|UNITED STATES OF AMERICA,||
Mr. Saenz and three others were indicted in September 1999 on a two count indictment. The first count charged them with conspiracy to distribute or to possess with intent to distribute 500 grams or more of cocaine, in violation of 21 U.S.C. §§ 846, 841(a)(1) and 841(b)(1)(B)(ii). The second count charged them with distributing or possessing with the intent to distribute 500 grams or more of cocaine, in violation of 21 U.S.C. §§ 841(a)(1), 841(b)(1)(B)(ii), and 18 U.S.C. § 2.
On November 19, pursuant to a Plea Agreement, Mr. Saenz pled guilty to the first count of the indictment and the government dismissed the second count of the indictment. The terms of the Agreement stated that it was made pursuant to Fed. R. Crim. P. 11(e)(1)(B).(1) The Agreement included the following:
. . . .
The statement of facts herein does not preclude either party from presenting and arguing, for sentencing purposes, additional facts or factors not included herein that are relevant to the guideline computation or to sentencing in general. Nor is the Court or Probation precluded from considering such facts.
. . . .
The parties understand that the Court may impose any sentence, up to the statutory maximum, regardless of any guideline range computed, and that the Court is not bound by any position of the parties. The Court is free . . . to reach its own findings of fact and sentencing factors considering the parties' stipulations, the presentence investigation, and any other relevant information.
. . . New facts that arise or are discovered may cause a party to change its position with regard to guideline computation or sentencing.
Plea Agreement at 3, 4, 7, Appellant's App. Tab D (citations omitted). The Plea Agreement further provided, with respect to Mr. Saenz's criminal history, as follows:
The parties understand that the defendant's criminal history computation contained herein is tentative, that Probation will further investigate his criminal history, and that the final criminal history category will be determined by the Court.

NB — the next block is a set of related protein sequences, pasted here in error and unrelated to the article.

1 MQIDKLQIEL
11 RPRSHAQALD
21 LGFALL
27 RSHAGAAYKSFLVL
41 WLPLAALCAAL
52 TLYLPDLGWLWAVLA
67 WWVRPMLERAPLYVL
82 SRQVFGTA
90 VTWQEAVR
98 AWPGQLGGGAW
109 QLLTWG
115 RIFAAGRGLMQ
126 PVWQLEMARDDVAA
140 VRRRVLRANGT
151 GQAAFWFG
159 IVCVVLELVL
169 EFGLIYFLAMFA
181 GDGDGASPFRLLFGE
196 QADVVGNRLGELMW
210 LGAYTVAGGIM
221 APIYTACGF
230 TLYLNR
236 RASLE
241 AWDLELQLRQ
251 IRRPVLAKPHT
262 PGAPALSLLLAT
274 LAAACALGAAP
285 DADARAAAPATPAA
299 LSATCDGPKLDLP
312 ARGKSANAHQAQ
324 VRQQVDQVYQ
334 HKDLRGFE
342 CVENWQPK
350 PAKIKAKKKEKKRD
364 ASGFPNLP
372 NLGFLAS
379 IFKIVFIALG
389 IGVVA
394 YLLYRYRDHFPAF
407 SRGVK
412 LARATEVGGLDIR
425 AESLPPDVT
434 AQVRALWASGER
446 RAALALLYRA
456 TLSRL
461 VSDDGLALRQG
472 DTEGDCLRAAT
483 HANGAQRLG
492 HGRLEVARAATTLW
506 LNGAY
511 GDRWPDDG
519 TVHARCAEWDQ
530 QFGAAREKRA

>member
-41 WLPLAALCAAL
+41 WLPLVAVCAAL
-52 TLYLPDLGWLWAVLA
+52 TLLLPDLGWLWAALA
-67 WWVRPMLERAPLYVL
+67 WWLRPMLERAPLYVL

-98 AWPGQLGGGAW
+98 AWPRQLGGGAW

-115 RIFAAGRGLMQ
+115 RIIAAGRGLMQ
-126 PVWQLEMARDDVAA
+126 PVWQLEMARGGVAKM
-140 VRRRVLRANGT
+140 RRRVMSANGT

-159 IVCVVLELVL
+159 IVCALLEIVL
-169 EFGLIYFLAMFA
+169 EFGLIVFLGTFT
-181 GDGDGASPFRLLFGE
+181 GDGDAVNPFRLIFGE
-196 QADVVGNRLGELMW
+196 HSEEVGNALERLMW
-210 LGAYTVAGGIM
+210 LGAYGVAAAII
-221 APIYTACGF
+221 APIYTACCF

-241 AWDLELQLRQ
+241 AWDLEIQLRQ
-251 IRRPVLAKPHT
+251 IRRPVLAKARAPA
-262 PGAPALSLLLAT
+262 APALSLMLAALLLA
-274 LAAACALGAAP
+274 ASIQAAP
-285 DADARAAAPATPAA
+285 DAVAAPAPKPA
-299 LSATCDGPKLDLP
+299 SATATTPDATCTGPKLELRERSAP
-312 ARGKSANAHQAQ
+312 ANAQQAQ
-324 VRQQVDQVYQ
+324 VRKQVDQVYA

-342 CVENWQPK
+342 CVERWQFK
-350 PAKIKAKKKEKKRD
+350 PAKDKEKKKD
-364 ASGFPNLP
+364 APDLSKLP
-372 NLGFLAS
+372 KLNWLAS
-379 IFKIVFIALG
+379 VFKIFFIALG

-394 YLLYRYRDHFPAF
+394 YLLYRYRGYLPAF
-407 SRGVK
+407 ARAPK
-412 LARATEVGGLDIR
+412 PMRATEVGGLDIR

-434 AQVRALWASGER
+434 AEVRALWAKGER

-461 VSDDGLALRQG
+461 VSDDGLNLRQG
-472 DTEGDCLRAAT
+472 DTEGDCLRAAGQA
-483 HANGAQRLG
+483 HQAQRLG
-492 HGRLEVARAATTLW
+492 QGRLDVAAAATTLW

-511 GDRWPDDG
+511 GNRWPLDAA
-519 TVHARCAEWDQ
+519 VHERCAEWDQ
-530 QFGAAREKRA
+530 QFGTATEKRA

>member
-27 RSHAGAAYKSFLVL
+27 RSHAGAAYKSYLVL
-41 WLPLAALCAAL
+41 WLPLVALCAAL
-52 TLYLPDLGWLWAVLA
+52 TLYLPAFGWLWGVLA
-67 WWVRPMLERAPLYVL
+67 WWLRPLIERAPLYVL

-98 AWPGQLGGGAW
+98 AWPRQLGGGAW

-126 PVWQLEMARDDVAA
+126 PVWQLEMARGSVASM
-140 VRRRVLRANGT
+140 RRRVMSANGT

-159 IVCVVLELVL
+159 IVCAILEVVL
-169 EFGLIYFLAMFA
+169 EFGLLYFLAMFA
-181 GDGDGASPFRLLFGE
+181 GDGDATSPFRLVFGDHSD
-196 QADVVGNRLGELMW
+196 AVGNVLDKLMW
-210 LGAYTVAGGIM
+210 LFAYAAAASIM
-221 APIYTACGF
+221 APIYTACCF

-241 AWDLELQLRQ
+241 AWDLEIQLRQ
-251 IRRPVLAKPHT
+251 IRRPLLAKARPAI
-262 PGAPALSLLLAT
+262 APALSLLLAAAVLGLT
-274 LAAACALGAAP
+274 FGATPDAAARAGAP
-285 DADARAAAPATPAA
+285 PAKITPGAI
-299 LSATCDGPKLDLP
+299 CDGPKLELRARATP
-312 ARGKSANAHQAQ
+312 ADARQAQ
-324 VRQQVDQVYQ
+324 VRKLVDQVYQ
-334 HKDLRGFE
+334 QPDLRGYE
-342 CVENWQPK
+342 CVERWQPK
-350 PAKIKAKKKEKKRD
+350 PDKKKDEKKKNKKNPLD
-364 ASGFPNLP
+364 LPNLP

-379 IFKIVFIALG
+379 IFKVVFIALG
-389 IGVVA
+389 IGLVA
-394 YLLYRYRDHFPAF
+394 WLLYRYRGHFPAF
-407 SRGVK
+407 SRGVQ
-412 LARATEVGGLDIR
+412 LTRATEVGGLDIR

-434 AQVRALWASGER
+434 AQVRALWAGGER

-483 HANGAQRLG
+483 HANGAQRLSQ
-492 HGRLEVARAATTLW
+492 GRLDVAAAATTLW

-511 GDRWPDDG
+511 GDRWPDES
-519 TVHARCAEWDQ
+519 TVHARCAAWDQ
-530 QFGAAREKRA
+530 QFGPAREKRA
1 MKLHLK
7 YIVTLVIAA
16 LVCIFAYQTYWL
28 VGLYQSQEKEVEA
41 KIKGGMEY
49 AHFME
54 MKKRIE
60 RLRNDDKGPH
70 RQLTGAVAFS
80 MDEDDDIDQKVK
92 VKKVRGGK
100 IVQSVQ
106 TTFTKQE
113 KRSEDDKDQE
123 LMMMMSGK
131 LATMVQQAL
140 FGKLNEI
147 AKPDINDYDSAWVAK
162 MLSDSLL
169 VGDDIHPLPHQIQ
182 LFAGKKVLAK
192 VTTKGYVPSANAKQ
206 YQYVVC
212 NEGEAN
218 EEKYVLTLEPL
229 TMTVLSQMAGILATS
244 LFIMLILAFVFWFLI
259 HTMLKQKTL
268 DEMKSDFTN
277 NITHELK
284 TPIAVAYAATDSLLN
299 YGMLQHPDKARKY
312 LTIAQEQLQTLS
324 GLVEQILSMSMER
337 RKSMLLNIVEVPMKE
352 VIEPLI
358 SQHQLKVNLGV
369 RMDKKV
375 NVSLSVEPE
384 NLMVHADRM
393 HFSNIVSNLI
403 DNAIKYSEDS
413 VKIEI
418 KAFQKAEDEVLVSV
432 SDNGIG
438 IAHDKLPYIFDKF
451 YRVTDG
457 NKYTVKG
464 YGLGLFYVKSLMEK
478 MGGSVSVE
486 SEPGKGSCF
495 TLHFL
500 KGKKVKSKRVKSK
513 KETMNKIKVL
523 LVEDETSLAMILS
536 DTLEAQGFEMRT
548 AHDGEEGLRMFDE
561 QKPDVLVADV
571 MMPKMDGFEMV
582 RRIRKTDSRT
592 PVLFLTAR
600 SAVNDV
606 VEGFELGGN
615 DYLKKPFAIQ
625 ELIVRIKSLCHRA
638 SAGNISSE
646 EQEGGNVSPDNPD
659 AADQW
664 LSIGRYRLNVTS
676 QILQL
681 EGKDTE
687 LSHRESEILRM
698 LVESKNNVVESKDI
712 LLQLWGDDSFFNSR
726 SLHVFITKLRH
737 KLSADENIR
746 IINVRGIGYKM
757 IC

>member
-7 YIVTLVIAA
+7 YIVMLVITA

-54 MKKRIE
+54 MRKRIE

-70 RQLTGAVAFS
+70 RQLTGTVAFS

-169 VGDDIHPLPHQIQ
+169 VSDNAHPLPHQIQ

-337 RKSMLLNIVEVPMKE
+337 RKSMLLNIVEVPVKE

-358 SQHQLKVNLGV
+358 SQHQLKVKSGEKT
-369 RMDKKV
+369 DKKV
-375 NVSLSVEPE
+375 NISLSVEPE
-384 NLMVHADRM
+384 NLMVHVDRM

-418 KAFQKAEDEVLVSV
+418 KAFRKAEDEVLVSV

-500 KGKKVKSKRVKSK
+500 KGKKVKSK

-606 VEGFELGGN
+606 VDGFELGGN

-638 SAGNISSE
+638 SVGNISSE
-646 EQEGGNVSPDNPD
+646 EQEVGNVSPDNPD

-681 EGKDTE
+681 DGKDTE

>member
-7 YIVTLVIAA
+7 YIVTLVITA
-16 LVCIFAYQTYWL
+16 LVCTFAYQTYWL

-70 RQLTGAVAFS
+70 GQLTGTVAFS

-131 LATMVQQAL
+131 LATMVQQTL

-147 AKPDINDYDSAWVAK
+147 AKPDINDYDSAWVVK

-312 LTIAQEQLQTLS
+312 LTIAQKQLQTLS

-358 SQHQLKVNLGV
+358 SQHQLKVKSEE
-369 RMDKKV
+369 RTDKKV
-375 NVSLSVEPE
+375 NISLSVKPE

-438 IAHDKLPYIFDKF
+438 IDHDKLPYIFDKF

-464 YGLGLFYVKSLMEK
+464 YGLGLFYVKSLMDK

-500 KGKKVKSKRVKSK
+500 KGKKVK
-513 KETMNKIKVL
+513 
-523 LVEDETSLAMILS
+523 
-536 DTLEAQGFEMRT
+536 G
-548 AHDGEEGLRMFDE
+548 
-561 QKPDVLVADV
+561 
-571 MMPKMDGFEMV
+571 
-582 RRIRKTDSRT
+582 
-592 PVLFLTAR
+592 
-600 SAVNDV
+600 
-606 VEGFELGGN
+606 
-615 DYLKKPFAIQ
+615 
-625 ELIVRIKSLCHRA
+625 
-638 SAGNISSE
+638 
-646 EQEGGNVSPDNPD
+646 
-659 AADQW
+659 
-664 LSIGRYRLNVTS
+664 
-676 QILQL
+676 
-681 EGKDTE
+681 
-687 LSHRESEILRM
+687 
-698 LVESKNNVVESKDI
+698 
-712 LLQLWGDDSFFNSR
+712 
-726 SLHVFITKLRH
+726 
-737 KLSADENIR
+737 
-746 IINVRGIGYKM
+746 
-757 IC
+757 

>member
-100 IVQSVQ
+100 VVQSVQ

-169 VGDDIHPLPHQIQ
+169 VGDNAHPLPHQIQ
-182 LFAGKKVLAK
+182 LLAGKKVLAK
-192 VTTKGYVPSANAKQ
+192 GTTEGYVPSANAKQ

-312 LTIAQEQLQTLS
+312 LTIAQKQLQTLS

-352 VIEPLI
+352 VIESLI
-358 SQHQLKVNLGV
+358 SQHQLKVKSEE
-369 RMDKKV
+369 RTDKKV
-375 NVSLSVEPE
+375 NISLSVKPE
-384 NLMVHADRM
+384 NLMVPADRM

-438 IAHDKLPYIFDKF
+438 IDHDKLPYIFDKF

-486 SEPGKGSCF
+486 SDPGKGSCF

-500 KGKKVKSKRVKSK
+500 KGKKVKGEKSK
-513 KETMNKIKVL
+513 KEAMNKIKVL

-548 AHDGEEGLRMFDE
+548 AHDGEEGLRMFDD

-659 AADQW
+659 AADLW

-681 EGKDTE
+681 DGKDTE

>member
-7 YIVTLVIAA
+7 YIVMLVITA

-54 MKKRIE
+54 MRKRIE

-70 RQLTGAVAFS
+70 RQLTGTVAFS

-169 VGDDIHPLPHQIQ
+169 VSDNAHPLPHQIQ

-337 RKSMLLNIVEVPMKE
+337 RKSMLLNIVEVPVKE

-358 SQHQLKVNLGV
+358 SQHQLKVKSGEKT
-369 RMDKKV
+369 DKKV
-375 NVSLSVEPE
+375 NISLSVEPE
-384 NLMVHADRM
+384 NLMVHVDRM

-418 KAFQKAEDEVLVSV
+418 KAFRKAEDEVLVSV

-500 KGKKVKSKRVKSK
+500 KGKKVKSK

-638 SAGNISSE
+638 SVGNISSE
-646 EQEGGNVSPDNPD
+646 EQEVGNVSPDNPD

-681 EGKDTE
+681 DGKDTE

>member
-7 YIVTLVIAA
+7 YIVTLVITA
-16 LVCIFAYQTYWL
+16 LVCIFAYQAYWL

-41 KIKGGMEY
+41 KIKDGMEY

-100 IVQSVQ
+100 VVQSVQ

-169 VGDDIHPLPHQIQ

Id. at 7. The Agreement then listed five criminal convictions or offenses, including the present one, and concluded "at this time it appears that defendant has 8 criminal history points and, therefore, a tentative criminal history category IV." Id. at 8. The Agreement also stated, "[t]he career offender/career livelihood adjustments do not apply." Id.
The Agreement further provided:
The guideline range resulting from the estimated offense level set forth . . . above, and the tentative criminal history category . . . above, is 70-87 months. However, in order to be as accurate as possible, with the criminal history category undetermined at this time, the estimated offense level set forth . . . above could conceivably result in a range from 46-57 months (bottom of Category I), to 92-115 months (top of Category VI). However, based upon the net weight of the controlled substance involved, the statutory minimum mandatory is 60 months, and the statutory maximum sentence is 40 years.
Id. at 8-9. The Agreement contained another paragraph explicitly setting forth the maximum statutory penalty of 40 years. Id. at 3.
At the change-of-plea hearing, the district judge advised Mr. Saenz that the mandatory minimum sentence was five years and that there was "a possibility of up to 40 years." Tr. of Change of Plea Proceedings at 9, Appellant's App. Tab L. After reviewing various aspects of the Plea Agreement with Mr. Saenz, the following colloquy occurred:
THE COURT: But the sentencing is to be decided, the particular sentence applicable to you, under a set of guidelines. And this document that we're looking at deals with those guidelines.
Now, admittedly, they're kind of complex, and it involves a scoring system, points on, points off. And a lot of what this document talks about is what your lawyer, Mr. Lozow, and Mr. Troyer, the government's lawyer, think would be the guideline computation for you. Do you understand that?